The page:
Thursday, February 20, 2014

Increase Fuel Pump Capacity 50% for Free.

Okay, this article doesn't apply to everyone, but we all love risky, warranty voiding modifications to squeeze unintended performance out of a product. Don't worry, this doesn't involve fancy five axis CNC port work...while this modification can be performed by anybody with a drill and hammer, we suggest you leave this modification to an expert.

As of this writing, the TI Automotive F90000267 is the standard fuel pump to run on high boost street/strip cars running ethanol blended fuel. While this is currently one of the highest performing electric pumps available, the safety relief valve is a weakness that needs to be considered if you're pushing your fuel pressure past 80 psi.

TI Automotive publishes the following performance curve for a new F90000267. Detailed performance data between 80-90 psi is not provided, but the change in the slope of the performance graph indicates the relief valve may actuate anywhere in between 80-90 psi and still be in specification.

Broken-in pumps perform better than new pumps; however, repeated actuation of the relief valve causes degradation in the relief spring. In order to find out "which one" wins, we took a used pump (that had spent some time at high pressures) and tested before / after the modification. As you can see, performance before relief valve actuation is better than the new pump, but performance after the relief valve could be unsafe for some cars...especially if the valve is allowed to degrade under repeated actuation after the initial tune.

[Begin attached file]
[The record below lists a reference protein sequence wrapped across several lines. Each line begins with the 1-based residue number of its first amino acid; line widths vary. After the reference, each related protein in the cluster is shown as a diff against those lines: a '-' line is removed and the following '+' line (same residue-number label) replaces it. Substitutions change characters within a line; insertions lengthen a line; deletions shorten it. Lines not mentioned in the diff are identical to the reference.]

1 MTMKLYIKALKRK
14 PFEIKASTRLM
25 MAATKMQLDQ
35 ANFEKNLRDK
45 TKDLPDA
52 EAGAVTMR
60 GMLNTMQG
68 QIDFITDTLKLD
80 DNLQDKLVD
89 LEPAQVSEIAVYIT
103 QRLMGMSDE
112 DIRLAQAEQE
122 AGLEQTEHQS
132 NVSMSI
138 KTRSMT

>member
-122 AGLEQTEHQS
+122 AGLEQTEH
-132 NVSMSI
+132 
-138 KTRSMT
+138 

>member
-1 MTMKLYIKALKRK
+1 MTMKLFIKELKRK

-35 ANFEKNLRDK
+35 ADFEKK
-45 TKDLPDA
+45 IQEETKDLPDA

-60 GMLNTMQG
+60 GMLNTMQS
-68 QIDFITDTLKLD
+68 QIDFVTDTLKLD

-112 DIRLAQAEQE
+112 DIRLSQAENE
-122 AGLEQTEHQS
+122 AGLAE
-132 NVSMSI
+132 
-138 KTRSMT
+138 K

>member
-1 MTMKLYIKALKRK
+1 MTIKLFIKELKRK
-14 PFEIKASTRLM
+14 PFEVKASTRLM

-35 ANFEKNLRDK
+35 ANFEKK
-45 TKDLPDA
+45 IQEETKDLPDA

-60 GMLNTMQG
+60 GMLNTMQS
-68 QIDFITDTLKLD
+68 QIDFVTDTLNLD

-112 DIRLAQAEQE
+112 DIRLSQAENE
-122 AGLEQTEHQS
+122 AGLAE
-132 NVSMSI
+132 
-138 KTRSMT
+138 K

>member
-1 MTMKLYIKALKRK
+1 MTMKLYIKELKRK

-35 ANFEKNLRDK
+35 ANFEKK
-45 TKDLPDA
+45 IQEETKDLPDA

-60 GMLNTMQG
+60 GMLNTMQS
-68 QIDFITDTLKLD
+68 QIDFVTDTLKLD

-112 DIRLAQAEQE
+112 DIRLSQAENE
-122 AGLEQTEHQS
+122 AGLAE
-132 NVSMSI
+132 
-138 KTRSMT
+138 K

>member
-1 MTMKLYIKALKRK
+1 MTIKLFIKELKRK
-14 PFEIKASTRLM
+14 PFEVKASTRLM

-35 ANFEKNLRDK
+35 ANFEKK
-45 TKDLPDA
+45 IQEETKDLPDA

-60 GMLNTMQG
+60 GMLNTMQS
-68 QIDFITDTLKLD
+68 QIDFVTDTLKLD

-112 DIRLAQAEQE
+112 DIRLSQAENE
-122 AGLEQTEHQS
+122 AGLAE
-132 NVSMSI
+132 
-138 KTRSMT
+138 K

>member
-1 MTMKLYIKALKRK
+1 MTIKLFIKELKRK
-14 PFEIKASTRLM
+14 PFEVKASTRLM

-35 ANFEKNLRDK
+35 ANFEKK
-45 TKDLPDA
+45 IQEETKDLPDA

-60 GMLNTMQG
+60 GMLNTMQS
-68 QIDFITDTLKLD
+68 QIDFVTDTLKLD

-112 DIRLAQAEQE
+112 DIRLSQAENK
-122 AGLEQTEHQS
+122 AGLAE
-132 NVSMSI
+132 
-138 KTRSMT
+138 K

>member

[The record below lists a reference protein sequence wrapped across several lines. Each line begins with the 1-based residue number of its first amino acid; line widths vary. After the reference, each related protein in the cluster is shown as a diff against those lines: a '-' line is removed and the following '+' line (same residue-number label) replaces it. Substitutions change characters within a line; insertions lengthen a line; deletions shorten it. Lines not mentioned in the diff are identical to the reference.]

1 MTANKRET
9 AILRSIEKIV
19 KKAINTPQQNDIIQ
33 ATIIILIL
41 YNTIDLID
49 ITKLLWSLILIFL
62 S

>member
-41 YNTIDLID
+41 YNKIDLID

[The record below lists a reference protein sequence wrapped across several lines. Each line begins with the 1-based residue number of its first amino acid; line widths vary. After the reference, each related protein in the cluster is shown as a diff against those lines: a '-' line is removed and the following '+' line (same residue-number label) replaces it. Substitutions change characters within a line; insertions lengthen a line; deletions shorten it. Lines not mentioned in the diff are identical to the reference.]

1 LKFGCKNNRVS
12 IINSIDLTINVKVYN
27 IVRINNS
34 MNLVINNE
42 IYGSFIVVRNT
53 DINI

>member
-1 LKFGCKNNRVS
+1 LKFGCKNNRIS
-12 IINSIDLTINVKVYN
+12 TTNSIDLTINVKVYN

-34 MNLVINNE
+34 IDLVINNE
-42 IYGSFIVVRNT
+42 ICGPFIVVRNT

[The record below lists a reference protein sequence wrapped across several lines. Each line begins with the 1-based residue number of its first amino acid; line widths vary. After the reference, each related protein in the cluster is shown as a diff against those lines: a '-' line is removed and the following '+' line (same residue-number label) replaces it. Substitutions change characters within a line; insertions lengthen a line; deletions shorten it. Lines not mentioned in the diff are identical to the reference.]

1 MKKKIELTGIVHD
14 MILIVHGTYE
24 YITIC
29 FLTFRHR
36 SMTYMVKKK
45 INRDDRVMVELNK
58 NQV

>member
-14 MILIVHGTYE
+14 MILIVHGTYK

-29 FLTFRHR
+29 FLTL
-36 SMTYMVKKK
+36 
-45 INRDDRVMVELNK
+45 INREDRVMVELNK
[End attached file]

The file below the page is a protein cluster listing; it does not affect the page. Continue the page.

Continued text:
Thanks to Tony and his crew at T1 Race Development for pushing us to get more out of these pumps and proving out the effectiveness of these changes. He was gracious enough to provide the following screen before/after captures from a couple R35s at his shop:


First off, you have to completely remove the fuel pump from the hanger/module. If you are using one of our cartridge based modules, it is best to plan ahead an purchase an o-ring kit for reassembly...the o-rings will likely tear when you take everything apart.

Drill a 4.5mm hole as shown...(but try to do a better job of getting the hole on center...CNC is our thing...not necessarily hand tools):

Use a M4 screw to find the depth of the spring seat, then adjust the jam nuts so you can press the spring seat down another 1.5mm.  (FYI, two turns on a M4 screw = 1.4mm)  Done.

Here's what you did.  There is a spring behind the simply pressed down the spring so that the ball doesn't spring open at 80-90 psi.


This won't help everybody...this is only valid if you're pushing the pumps beyond 80 psi. Remember, in a boost referenced application, the fuel pump operates at base pressure + boost pressure + system losses.  (do you monitor the loss across your fuel this?)


Absolutely forget a pump warranty...but you're probably used to hearing that if you're using 80 psi of fuel pressure. By the way, TI Automotive is planning a future revision in the F90000267 to increase the blowoff pressure to 110 psi. Until then, this is the best way to accommodate high base+boost cars.

No comments:

Post a Comment